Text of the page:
wet words

It wasn’t all physical labor at my cabin over the weekend. I also used the solitude to make copious notes for one of my stories. (A story I wrote some months ago and knew was not very good.)

The pressure washing of the cabin left the interior dry (aside from a few places where water trickled in under the sill), so the brain work I did on Friday night and Saturday morning was safe from the elements.

My jeans, unfortunately, were not. Both the spray of the pressure washer and the rain that began once that work was done had pretty much soaked my clothes. I’d brought a change, but I was so eager to get in the truck and get home that I didn’t bother with that.

I tore the pages of my notes from the little book I keep at the cabin for that purpose, folded the bundle, and slipped it into my pocket. Then I got about packing up and otherwise closing the freshly bathed cabin.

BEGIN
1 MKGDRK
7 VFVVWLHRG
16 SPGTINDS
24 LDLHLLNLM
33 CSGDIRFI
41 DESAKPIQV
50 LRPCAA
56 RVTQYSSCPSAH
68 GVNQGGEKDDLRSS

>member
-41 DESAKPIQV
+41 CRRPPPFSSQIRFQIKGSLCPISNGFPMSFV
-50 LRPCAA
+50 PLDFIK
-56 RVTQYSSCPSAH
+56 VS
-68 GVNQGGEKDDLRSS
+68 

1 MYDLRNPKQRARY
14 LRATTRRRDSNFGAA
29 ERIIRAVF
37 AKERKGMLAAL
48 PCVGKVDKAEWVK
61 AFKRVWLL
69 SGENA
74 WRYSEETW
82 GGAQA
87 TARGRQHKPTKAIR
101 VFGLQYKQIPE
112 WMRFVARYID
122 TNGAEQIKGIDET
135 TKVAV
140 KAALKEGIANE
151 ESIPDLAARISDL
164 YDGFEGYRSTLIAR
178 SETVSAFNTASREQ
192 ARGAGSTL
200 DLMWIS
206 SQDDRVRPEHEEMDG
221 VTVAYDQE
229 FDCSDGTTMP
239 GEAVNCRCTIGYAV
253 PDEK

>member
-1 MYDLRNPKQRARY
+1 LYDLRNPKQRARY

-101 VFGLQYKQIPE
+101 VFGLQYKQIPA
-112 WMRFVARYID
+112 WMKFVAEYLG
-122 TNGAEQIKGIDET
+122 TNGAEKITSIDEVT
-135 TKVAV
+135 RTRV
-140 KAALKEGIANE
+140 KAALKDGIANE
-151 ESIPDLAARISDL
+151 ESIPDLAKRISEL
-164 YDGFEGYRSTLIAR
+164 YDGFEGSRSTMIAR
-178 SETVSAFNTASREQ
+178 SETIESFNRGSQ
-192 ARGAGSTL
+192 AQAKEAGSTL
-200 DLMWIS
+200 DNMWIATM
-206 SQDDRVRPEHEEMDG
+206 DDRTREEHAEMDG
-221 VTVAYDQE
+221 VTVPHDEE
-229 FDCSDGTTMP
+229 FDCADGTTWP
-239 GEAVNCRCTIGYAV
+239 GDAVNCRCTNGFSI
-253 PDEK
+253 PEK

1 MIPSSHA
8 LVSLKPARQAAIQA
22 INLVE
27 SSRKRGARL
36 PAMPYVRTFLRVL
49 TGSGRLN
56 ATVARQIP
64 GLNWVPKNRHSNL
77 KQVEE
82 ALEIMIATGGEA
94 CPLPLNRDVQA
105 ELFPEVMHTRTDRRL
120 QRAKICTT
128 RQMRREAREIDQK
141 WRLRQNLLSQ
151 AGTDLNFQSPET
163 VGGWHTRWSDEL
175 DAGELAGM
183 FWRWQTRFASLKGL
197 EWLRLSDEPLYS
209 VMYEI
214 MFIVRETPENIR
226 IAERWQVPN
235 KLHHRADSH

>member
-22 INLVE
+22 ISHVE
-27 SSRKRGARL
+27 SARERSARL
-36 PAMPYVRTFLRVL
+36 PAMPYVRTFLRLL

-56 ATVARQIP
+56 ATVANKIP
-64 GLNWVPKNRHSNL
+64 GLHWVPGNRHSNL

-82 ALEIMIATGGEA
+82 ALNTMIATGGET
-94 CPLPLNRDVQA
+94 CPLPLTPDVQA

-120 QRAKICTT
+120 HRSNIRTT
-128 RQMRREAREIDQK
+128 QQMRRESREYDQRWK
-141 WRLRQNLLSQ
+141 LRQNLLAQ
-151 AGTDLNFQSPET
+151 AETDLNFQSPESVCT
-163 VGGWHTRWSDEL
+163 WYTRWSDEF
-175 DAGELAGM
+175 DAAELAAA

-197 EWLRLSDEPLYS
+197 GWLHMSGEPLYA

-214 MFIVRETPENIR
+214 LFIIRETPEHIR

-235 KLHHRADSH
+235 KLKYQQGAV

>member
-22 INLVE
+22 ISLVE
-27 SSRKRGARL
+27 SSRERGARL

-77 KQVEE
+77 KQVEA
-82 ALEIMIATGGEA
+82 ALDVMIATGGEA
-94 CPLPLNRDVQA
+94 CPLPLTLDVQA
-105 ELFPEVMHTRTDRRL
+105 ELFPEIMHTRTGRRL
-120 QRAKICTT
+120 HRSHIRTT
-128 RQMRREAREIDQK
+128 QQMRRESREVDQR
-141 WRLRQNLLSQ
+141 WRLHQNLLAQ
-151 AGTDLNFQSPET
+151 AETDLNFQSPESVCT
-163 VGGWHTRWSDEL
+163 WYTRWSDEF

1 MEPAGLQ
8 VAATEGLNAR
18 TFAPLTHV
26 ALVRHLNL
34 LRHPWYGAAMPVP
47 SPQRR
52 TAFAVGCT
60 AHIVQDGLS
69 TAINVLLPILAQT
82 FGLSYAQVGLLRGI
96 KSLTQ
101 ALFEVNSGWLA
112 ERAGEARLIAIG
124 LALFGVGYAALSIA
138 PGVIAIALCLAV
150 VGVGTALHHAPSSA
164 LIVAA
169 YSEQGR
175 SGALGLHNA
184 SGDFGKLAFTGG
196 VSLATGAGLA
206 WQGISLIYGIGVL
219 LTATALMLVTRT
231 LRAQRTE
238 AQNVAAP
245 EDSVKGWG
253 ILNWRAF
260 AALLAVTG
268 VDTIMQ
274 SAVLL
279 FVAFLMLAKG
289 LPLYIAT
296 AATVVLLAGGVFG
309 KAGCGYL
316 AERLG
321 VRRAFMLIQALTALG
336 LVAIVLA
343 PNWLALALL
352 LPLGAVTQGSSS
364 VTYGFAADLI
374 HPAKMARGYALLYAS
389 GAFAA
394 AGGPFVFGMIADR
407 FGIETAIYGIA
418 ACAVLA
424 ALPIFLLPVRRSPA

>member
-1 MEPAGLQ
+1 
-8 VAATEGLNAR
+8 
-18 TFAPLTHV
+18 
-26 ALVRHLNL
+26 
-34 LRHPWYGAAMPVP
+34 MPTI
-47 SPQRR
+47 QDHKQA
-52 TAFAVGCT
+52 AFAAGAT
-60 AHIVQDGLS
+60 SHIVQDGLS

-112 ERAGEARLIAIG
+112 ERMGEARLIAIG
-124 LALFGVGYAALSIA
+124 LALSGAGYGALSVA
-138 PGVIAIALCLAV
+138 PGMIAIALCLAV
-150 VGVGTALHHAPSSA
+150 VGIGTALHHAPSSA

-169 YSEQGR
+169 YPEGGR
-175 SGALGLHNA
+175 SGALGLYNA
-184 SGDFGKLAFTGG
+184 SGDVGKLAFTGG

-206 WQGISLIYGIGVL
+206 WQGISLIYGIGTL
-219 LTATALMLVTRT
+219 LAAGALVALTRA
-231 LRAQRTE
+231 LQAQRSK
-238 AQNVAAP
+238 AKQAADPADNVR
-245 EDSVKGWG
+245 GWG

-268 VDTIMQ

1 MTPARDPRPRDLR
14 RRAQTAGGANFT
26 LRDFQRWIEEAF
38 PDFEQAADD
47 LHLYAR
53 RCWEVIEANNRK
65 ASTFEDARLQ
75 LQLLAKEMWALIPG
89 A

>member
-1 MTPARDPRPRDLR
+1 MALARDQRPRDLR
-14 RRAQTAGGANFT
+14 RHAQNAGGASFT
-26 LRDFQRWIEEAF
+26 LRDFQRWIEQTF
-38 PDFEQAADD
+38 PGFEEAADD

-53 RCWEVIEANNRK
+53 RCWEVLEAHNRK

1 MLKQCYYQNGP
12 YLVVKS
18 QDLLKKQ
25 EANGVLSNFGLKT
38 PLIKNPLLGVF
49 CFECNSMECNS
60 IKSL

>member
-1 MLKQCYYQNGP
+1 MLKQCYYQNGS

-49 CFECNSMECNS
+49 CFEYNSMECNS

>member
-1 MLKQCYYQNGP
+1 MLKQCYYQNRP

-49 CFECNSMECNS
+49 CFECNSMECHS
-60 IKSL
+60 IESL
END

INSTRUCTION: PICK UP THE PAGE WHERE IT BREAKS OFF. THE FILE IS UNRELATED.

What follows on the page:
By the time I had this done — not much more than fifteen minutes — the pages of notes in my (apparently wetter-than-I-thought) pocket were a sodden mess. I sat in my truck, out of the rain, and gently teased the pages apart , noting that though the printed ink on the page had run, my pencilled notes had not. I laid out the pages on the seat beside me to let them dry, then I drove home.

Above is what I had when I sat down to transcribe them into my laptop. I was able to squint and read all of it, though I think there is a page missing.

So along with learning how to use a pressure washer, I also learned how to better care for my precious notes.

Explore posts in the same categories: Humble efforts

2 Comments on “wet words”

  1. pete29anderson Says:

    Someday those will make an interesting display in the Paul Lamb Museum.

  2. Paul Lamb Says:

    I’ll have to recreate them then; they’ve already been binned.


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